The Car Enthusiast were invited to Scotland for the launch of Kia's new "premium" off-roader - the Sorento.
London was dull and it was raining, so I was pleasantly surprised to find Edinburgh bathed in sunshine, and an uncharacteristically warm 10 degrees. I met up with the Kia Sorento at the Edinburgh Hilton. First impressions were good - it looks like the Mercedes ML, which is hardly a bad thing. In fact the Kia is just 71mm shorter than the Mercedes. Finish looked good too - the Sorento is available in five colours, four of them metallic, and all models come with contrasting colour lower half bodywork. Panel gaps looked even and the paintwork on "my" light blue car was deep and lustrous. The tailgate opened either as a complete panel, or just the window section. Either way, this leads to a large boot space with cover to prevent prying eyes from becoming prying hands. The up-market theme was continued when I opened the door. Although I had the entry-level XE model, trim quality was high and the door closed with a reassuringly expensive sounding clunk.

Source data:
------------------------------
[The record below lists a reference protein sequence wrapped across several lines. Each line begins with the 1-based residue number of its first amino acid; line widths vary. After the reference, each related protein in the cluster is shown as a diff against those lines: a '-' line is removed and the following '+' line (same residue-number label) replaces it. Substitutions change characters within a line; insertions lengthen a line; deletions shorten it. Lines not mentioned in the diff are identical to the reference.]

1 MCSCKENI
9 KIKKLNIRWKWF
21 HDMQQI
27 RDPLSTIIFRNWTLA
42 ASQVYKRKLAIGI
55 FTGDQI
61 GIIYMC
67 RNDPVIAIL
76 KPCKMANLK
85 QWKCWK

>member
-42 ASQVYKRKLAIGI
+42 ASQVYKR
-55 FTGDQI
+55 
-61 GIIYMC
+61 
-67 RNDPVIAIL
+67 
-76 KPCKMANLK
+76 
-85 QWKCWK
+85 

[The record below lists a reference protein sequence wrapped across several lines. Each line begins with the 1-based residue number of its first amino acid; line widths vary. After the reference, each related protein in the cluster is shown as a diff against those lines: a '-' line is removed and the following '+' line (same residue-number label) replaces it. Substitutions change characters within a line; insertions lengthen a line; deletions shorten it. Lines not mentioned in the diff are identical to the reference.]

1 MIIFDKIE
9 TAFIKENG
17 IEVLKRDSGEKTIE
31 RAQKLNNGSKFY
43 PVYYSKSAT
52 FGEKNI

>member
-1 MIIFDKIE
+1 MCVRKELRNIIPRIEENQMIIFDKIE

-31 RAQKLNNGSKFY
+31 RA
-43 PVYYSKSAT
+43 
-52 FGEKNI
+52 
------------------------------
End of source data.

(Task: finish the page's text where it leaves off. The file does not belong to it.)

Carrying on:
A look around the interior to familiarise myself showed that even the basic model has a high specification including air conditioning, VDO CD-Tuner, electric mirrors and windows and electric glass tilt/slide sunroof with shade. There are storage compartments everywhere with large door pockets, a sunglasses holder in the headlining, large centre armrest area, another tray in the centre console and a built in CD storage system for four CDs. Keeping to the prestige theme, all opening compartments are nicely damped in their action, and the plastics used for the dashboard look high quality.
Time to move off. The XE model has switchable mode 2 or 4-wheel drive with a low range 4-wheel drive option controlled by an electric switch. I started off in 2-wheel drive mode (rear wheel drive). Initial impressions were of a typically high seating position endowing the driver with superb visibility over most other traffic. Bizarrely I could not see any of the bonnet despite the high seating position. This may prove more of a problem off road than on, where the Sorento shrinks around the driver. Steering at low speed is very light giving the initial impression of being very low geared, but in reality Kia have fitted the Sorento with speed sensitive power steering which firms up nicely when required, but is finger light at parking speeds. Leaving the airport area, the Sorento was easy to drive through traffic, the good visibility helping me select lanes well in advance despite the unfamiliarity of the route.